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SERAHAMY v. RANKIRA.P. C., Avieawella, 11,460.
Unlawful gaming—Public place—Ordinance No. 17 of 1889—Previous cohvictions—A dmissions by accused—Mode of recording them.
Taking part in a game of cards on a threshing floor or kamatha commonto several paddy fields, and accessible to the public, who in fact haveaccess to it, though not of right, is unlawful and punishable underOrdinance No. 17 of 1889.
Admissions of accused parties as to previous convictions should bespecifically recorded in the very words used by them. The questionsput and the answers given should be taken down, if they are to haveany probative value.
HREE persons were accused and convicted under the GamingOrdinance, No. 17 of 1889, of unlawful gaining with cards
on 12th April, 1904. The gaming was carried on on a kamathaor threshing floor, which is an open bit of ground in the midstof paddy fields. It is visible from and within hearing distanceof a public cart road, and alongside of it is also a footpath usedby villagers.
The Police Magistrate found as follows : —
‘‘ Two of the witnesses for the prosecution had access to thethreshing floor. The witness called ‘ Muhandiram, ’ who appearsto be a respectable man, and has no reason whatever to give falseevidence, says that the sounds of gambling at this place are heardeven from the high road (Ratnapura road). I hold this threshingfloor is a place to which the public had access, though not ofright. ”
The accused appealed, and the case was argued before Sampayo,A.J., on 27th June, 1904.
Browne, for appellant.—The kamatha is not a place to whichthe public have access, whether as of right or not. In Pererd v.Perera, 2 C. L. B. 6, Burnside, G.J., held that the word “ access ”in section 3 of the Ordinance No. 17 of 1889 meant legal access,i.e., access as of right or by the express or tacit license of theowner of the land, and not such access as would constitute atrespass against the owner. This view was over-ruled by Layard,0*.'J., in Eletone v. Marthelis Appu, 6 N. L. R. 256, and simplyconcurred in by Middleton, J., and Grenier, A.J. But the judg-‘ ixfbnt of Layard, C.J., has omitted to take notice of the words" as of right. ” How can the’ public not have a right of accesswhen they have a right of access ? The decision of BurnsideC.J., is the more correct one.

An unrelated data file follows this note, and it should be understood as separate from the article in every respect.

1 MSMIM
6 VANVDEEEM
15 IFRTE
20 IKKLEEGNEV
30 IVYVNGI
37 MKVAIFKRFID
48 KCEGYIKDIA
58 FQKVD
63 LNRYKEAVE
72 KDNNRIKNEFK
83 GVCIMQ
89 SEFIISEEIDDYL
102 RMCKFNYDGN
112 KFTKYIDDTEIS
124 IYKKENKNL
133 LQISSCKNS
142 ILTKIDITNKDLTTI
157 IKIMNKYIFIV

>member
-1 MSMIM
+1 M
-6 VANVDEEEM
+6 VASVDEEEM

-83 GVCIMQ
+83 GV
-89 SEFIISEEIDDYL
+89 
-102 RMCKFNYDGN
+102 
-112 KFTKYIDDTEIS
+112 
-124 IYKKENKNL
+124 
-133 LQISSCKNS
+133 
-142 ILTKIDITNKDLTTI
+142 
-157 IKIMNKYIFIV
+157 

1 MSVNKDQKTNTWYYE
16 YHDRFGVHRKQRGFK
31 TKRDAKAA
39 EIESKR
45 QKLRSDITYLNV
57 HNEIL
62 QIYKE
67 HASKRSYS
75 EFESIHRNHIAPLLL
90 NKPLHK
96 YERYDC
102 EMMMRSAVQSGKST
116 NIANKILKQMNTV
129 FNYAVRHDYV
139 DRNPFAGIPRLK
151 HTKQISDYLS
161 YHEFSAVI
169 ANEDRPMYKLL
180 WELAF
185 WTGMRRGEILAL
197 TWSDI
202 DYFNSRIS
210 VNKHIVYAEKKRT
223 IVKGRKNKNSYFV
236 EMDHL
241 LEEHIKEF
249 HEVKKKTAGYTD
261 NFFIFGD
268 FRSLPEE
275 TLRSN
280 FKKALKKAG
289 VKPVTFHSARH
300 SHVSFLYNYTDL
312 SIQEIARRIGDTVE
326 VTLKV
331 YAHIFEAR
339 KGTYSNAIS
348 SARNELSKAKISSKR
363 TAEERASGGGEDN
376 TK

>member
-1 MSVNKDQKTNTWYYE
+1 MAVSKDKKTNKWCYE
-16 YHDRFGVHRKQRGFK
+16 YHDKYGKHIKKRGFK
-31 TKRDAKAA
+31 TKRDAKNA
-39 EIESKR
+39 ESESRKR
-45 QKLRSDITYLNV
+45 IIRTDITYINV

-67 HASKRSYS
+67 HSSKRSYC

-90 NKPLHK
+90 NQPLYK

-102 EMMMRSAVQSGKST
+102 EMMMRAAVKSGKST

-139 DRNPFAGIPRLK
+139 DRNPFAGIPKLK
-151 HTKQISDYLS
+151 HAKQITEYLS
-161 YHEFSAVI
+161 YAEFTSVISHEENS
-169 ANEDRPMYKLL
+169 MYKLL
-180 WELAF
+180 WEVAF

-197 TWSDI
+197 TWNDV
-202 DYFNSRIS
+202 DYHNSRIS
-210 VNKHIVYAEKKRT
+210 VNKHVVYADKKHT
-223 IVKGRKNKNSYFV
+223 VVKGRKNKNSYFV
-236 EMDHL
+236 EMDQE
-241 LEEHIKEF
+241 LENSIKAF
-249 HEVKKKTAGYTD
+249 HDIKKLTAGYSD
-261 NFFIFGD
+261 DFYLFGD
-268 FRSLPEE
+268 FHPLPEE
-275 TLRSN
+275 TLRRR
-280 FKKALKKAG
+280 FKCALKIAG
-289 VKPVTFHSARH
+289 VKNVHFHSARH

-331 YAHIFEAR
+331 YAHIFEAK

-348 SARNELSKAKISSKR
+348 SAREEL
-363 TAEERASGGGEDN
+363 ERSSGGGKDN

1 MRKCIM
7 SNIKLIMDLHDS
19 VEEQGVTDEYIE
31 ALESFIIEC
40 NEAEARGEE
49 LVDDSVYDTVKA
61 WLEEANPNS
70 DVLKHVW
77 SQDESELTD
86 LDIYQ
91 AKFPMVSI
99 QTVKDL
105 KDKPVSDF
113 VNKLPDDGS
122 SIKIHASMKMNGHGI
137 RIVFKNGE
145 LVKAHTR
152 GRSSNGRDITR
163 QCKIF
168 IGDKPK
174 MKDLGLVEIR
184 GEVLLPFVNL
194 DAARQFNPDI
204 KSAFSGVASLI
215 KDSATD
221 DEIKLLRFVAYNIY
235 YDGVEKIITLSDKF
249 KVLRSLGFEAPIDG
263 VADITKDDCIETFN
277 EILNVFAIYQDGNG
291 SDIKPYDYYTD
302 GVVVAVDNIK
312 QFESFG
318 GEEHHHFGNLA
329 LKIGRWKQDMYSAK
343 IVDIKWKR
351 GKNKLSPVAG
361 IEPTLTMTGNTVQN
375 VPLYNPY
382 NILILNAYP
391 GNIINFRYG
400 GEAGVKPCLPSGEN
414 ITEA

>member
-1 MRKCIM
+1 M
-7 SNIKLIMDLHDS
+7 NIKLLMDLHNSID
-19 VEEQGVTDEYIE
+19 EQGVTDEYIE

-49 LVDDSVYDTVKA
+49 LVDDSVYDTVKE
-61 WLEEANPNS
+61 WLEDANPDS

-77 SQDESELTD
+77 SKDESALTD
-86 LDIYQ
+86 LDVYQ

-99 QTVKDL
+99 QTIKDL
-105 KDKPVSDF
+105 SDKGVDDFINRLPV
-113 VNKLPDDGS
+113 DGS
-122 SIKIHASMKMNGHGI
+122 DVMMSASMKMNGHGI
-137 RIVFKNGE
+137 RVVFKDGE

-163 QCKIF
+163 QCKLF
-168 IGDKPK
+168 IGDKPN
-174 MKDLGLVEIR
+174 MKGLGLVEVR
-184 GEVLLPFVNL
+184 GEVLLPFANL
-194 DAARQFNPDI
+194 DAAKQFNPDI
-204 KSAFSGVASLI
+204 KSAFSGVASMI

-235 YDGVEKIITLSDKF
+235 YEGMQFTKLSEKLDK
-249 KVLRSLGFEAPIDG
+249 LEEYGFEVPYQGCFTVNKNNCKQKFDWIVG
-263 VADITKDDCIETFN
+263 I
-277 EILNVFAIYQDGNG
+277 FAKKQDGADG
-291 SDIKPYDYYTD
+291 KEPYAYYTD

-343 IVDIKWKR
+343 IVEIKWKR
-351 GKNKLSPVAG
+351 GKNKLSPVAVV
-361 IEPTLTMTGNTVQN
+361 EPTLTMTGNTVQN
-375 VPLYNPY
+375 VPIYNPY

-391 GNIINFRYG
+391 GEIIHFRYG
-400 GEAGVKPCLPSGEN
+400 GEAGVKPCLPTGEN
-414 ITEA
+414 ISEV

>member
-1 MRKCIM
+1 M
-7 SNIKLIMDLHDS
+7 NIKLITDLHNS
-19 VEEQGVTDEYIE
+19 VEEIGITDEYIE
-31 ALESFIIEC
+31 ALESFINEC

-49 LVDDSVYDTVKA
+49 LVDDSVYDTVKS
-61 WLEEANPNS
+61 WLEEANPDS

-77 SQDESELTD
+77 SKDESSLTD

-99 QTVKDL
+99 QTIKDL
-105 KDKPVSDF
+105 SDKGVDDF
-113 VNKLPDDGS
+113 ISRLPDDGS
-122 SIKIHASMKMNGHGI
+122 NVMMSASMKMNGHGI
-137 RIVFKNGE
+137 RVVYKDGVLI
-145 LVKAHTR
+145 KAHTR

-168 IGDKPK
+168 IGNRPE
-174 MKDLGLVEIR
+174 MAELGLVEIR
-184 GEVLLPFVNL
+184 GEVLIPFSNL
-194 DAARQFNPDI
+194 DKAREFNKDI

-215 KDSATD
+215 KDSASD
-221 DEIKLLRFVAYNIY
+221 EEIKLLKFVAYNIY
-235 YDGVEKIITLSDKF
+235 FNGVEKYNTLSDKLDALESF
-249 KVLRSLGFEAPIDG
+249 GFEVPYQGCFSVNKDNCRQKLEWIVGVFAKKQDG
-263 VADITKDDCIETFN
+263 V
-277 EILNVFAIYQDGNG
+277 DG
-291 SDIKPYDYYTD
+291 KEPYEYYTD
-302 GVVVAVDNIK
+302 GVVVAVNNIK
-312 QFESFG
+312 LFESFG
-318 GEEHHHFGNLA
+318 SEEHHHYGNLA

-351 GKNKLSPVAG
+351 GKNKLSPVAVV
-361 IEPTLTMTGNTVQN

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Rimanithan, S.-G., for respondent.—The decision of Layard,C.J., in Elstone v. Marthelis Appu is intelligible. The publicmay have access to a place in fact, though not of right.Such
aocess cannot be spoken of as a right of access.
Cur. adv. vult.
80th June, 1904. Sampayo, A.J.—
The accused have been convicted of unlawful gaming under theOrdinance No. 17 of 1889. The accused and several otherstook part in a game of cards on 12th April last on a threshing flooror kamatha. .The kamatha was an open bit of ground in themidst of paddy fields, the owners of which used it in common.It is visible from and within hearing distance of a public cartroad, and alongside of it is also a footpath used by villagers. Itwas argued that this was not a “ place to which the public haveaccess, whether as of right or not, ” and the case reported in2 C. L. R. 6 was cited in support of this argument. But thatdecision was dissented from by' the Full Court in' Elstone v.Marthelis Appu, 6 N. L. R. 256, which I follow, inasmuch as thefacts of this case show that the kamatha in question is accessibleto the public, who in fact have access to it, though not of right.I therefore see no reason to interfere with the conviction.
The appellants have been fined double the amount awardedagainst the other accused, who was convicted, on the ground thatthey were previously convicted of similar offences. The previousconvictions were not proved, and there was no record, except inthe judgment, of any admissions on the part of the accused. Ifadmissions are to be depended on, the questions 'put and theanswers given should be specifically recorded. I cannot regardthe alleged previous convictions as having been established. Itherefore reduce the fine inflicted on the accused appellants to afine of Es. 25 each, and in default of payment such defaultingaccused will undergo rigorous imprisonment for a period of onemonth.
SERAHAMY v. RANKIRA